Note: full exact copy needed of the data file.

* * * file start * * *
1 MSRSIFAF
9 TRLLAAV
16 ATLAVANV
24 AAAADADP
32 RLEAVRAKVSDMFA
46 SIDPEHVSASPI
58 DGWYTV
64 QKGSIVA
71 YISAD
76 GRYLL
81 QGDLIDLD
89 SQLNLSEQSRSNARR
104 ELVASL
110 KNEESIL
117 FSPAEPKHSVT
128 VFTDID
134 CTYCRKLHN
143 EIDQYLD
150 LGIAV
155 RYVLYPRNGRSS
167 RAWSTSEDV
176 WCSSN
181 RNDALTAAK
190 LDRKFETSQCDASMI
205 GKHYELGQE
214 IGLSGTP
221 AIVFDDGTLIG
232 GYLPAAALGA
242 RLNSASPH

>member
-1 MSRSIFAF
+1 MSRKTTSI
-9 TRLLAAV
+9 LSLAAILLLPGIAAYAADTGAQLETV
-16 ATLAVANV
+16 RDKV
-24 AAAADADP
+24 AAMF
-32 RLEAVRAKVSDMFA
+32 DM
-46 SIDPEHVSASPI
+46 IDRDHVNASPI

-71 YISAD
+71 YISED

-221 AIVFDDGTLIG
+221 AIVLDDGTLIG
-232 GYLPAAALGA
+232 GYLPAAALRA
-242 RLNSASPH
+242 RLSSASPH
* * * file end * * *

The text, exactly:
1 MSRSIFAF
9 TRLLAAV
16 ATLAVANV
24 AAAADADP
32 RLEAVRAKVSDMFA
46 SIDPEHVSASPI
58 DGWYTV
64 QKGSIVA
71 YISAD
76 GRYLL
81 QGDLIDLD
89 SQLNLSEQSRSNARR
104 ELVASL
110 KNEESIL
117 FSPAEPKHSVT
128 VFTDID
134 CTYCRKLHN
143 EIDQYLD
150 LGIAV
155 RYVLYPRNGRSS
167 RAWSTSEDV
176 WCSSN
181 RNDALTAAK
190 LDRKFETSQCDASMI
205 GKHYELGQE
214 IGLSGTP
221 AIVFDDGTLIG
232 GYLPAAALGA
242 RLNSASPH

>member
-1 MSRSIFAF
+1 MSRKTTSI
-9 TRLLAAV
+9 LSLAAILLLPGIAAYAADTGAQLETV
-16 ATLAVANV
+16 RDKV
-24 AAAADADP
+24 AAMF
-32 RLEAVRAKVSDMFA
+32 DM
-46 SIDPEHVSASPI
+46 IDRDHVNASPI

-71 YISAD
+71 YISED

-221 AIVFDDGTLIG
+221 AIVLDDGTLIG
-232 GYLPAAALGA
+232 GYLPAAALRA
-242 RLNSASPH
+242 RLSSASPH